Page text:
Analgesic and antiinflammatory activity of constituents of Cannabis sativa L.
ABSTRACT Two extracts of Cannabis sativa herb, one being cannabinoid-free (ethanol) and the other containing the cannabinoids (petroleum), were shown to inhibit PBQ-induced writhing in mouse when given orally and also to antagonize tetradecanoylphorbol acetate (TPA)-induced erythema of mouse skin when applied topically. With the exception of cannabinol (CBN) and delta 1-tetrahydrocannabinol (delta 1-THC), the cannabinoids and olivetol (their biosynthetic precursor) demonstrated activity in the PBQ test exhibiting their maximal effect at doses of about 100 micrograms/kg. delta 1-THC only became maximally effective in doses of 10 mg/kg. This higher dose corresponded to that which induced catalepsy and is indicative of a central action. CNB demonstrated little activity and even at doses in excess of 10 mg/kg could only produce a 40% inhibition of PBQ-induced writhing. Cannabinoid (CBD) was the most effective of the cannabinoids at doses of 100 micrograms/kg. Doses of cannabinoids that were effective in the analgesic test orally were used topically to antagonize TPA-induced erythema of skin. The fact that delta 1-THC and CBN were the least effective in this test suggests a structural relationship between analgesic activity and antiinflammatory activity among the cannabinoids related to their peripheral actions and separate from the central effects of delta 1-THC.
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ABSTRACT: A new process for the preparation of 3,5-dihydroxy-1-pentylbenzene, which is used as medicinal intermediate and raw material for the synthesis of HIV restrainer, is proposed in this paper. Technical 3,5-dimethoxybenzoic acid reacted with lithium hydride to form a salt (I) which acylated n-butyllithium directly to give 1-(3,5-dimethoxyphenyl)-1-pentanone (II) in 85.06% yield. Then (II) was reduced through a Wolff-K-Huangminglong reaction at 210�C to give 3,5-dimethoxy-1-pentylbenzene (III). Finally, (III) refluxed with melt pyridine hydrochloride at 200�C for 2 h to afford the target product 3,5-dihydroxy-1-pentylbenzene (IV). The total yield of (IV) amounted to 61.50% and its mass percentage was 98.22%. The products were characterized by means of IR, 1H-NMR, GC and HLPC-MS. The results indicated that this synthetic route was feasible, characterized by simple process and higher yield, and superior to the published ones.Research on Chemical Intermediates 01/2007; 33(6):535-540. · 1.54 Impact Factor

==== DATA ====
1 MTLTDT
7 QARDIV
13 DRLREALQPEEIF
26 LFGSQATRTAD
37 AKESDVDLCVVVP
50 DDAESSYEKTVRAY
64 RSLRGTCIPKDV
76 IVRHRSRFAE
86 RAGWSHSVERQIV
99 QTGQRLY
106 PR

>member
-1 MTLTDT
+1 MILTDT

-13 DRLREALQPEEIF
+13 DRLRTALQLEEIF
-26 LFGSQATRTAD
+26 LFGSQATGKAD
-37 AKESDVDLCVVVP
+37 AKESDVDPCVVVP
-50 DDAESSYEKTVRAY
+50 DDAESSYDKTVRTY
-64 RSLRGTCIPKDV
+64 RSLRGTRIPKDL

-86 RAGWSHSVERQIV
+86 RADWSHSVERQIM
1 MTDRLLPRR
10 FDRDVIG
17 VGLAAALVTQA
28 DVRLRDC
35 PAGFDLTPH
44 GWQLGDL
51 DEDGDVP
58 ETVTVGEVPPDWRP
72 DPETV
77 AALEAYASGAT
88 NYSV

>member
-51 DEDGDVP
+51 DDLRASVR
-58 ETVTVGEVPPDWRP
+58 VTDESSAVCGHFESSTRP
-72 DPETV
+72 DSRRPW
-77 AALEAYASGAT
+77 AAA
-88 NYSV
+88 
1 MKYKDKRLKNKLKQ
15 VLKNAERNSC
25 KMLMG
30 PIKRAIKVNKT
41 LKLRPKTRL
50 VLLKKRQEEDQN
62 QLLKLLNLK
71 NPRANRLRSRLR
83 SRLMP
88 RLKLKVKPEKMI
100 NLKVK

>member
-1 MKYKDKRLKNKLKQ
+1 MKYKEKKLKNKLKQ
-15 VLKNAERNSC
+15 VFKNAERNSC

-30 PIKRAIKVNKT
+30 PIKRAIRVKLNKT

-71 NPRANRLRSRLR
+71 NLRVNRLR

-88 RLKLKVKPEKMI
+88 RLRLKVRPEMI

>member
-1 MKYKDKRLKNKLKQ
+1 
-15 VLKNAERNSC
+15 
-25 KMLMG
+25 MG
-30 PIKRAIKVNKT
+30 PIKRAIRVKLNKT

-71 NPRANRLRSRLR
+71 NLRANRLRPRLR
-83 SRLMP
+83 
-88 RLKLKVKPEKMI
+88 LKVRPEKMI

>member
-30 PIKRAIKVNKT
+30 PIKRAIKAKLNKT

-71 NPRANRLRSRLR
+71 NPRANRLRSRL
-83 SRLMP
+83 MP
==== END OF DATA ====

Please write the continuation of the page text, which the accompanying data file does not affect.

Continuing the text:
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ABSTRACT: Recently, we reported that Alpinia katsumadai (AK) has anti-nociceptive activity in vivo and that cardamonin (CDN) from AK suppresses the activity and expression of transglutaminase-2 (Tgase-2). However, it remains unknown whether CDN contributes to anti-nociceptive activities of AK in vivo. We examined the anti-inflammatory effects of CDN in MG63 osteoblast-like cells and Raw 264.7 macrophage-like cells treated with interleukin-1β treatment. CDN suppressed the expression of Tgase-2, cyclooxygenase-2 (COX-2), and p65 (nuclear factor-κB) in a concentration-dependent manner, and restored the expression of IκB in MG63 and Raw 264.7 cells. However, CDN did not inhibit the activity of COX-2. Gene silencing of Tgase-2 reduced the COX-2 expression in MG63 cells. Phenylbenzoquinone (PBQ)-induced writhing, carrageenan-induced hyperalgesia, and rota-rod test were used to evaluate the anti-nociceptive activity in vivo. CDN (3-30mg/kg, orally administered) significantly inhibited PBQ-induced writhing. CDN also produced a significant, dose-dependent increase in the withdrawal response latencies in carrageenan-induced hyperalgesia. The effects of CDN on PBQ-induced writhing were not caused by impaired motor functions. These results suggest that CDN might be helpful to control the pain from inflammatory diseases.Pharmacology Biochemistry and Behavior 01/2014; · 2.82 Impact Factor